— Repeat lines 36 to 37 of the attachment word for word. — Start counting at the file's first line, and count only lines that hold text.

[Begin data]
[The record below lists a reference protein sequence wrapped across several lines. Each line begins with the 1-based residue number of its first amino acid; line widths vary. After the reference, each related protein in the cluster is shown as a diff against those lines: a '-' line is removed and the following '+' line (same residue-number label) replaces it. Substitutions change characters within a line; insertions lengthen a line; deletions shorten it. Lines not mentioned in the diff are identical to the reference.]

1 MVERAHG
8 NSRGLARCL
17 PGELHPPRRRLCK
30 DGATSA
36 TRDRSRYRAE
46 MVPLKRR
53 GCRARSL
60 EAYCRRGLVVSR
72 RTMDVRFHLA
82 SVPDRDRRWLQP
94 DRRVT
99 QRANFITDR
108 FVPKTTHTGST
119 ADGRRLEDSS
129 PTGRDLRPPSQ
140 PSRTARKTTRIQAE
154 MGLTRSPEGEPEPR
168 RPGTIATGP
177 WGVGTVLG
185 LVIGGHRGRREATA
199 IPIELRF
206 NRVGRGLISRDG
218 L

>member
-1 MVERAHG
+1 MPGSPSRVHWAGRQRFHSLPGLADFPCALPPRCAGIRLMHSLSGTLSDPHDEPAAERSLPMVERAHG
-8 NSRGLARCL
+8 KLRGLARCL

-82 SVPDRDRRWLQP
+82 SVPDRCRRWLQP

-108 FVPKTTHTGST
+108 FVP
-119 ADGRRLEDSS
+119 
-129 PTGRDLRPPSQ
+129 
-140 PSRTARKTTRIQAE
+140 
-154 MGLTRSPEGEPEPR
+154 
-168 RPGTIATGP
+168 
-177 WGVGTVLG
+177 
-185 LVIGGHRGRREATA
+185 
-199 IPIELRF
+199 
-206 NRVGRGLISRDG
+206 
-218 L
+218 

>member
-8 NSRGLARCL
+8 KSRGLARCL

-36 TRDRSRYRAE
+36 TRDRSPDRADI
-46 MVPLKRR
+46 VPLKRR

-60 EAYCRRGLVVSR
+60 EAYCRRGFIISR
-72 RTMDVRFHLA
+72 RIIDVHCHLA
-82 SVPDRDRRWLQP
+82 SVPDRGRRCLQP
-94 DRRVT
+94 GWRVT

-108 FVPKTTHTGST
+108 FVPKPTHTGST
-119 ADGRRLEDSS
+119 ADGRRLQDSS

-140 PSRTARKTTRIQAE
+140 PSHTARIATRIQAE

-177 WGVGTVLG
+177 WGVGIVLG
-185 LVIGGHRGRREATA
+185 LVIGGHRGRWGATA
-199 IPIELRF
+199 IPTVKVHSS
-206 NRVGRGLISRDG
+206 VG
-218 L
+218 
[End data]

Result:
-129 PTGRDLRPPSQ
+129 